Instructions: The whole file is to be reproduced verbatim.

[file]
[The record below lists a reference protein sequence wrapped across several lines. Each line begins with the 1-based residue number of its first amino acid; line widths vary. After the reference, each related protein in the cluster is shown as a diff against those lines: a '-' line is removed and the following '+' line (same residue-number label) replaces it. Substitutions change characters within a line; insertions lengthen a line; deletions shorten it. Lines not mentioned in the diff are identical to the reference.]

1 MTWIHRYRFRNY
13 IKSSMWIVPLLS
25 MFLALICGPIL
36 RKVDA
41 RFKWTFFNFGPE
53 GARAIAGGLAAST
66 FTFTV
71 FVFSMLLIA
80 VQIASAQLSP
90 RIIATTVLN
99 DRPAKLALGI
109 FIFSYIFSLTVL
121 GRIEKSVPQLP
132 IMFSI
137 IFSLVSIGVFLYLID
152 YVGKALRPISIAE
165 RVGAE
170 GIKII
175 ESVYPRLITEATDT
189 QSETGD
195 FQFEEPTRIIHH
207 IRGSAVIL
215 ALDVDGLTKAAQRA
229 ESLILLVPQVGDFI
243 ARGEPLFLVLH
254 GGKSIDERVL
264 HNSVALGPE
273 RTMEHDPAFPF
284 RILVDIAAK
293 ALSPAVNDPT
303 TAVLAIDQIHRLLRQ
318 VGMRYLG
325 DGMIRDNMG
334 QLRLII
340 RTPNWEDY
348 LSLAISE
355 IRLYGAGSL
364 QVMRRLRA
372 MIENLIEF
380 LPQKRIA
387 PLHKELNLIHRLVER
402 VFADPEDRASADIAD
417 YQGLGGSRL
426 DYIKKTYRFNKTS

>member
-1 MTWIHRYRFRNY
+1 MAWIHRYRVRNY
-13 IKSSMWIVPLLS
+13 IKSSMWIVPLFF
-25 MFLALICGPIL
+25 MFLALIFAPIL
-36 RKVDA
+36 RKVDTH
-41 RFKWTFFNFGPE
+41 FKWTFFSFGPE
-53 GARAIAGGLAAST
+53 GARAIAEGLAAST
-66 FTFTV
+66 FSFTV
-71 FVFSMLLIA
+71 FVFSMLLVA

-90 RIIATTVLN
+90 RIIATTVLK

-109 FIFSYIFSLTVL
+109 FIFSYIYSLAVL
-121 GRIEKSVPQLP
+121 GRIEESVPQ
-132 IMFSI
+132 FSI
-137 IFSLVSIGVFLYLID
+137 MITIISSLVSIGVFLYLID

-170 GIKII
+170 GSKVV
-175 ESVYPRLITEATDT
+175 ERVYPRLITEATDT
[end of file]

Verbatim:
[The record below lists a reference protein sequence wrapped across several lines. Each line begins with the 1-based residue number of its first amino acid; line widths vary. After the reference, each related protein in the cluster is shown as a diff against those lines: a '-' line is removed and the following '+' line (same residue-number label) replaces it. Substitutions change characters within a line; insertions lengthen a line; deletions shorten it. Lines not mentioned in the diff are identical to the reference.]

1 MTWIHRYRFRNY
13 IKSSMWIVPLLS
25 MFLALICGPIL
36 RKVDA
41 RFKWTFFNFGPE
53 GARAIAGGLAAST
66 FTFTV
71 FVFSMLLIA
80 VQIASAQLSP
90 RIIATTVLN
99 DRPAKLALGI
109 FIFSYIFSLTVL
121 GRIEKSVPQLP
132 IMFSI
137 IFSLVSIGVFLYLID
152 YVGKALRPISIAE
165 RVGAE
170 GIKII
175 ESVYPRLITEATDT
189 QSETGD
195 FQFEEPTRIIHH
207 IRGSAVIL
215 ALDVDGLTKAAQRA
229 ESLILLVPQVGDFI
243 ARGEPLFLVLH
254 GGKSIDERVL
264 HNSVALGPE
273 RTMEHDPAFPF
284 RILVDIAAK
293 ALSPAVNDPT
303 TAVLAIDQIHRLLRQ
318 VGMRYLG
325 DGMIRDNMG
334 QLRLII
340 RTPNWEDY
348 LSLAISE
355 IRLYGAGSL
364 QVMRRLRA
372 MIENLIEF
380 LPQKRIA
387 PLHKELNLIHRLVER
402 VFADPEDRASADIAD
417 YQGLGGSRL
426 DYIKKTYRFNKTS

>member
-1 MTWIHRYRFRNY
+1 MAWIHRYRVRNY
-13 IKSSMWIVPLLS
+13 IKSSMWIVPLFF
-25 MFLALICGPIL
+25 MFLALIFAPIL
-36 RKVDA
+36 RKVDTH
-41 RFKWTFFNFGPE
+41 FKWTFFSFGPE
-53 GARAIAGGLAAST
+53 GARAIAEGLAAST
-66 FTFTV
+66 FSFTV
-71 FVFSMLLIA
+71 FVFSMLLVA

-90 RIIATTVLN
+90 RIIATTVLK

-109 FIFSYIFSLTVL
+109 FIFSYIYSLAVL
-121 GRIEKSVPQLP
+121 GRIEESVPQ
-132 IMFSI
+132 FSI
-137 IFSLVSIGVFLYLID
+137 MITIISSLVSIGVFLYLID

-170 GIKII
+170 GSKVV
-175 ESVYPRLITEATDT
+175 ERVYPRLITEATDT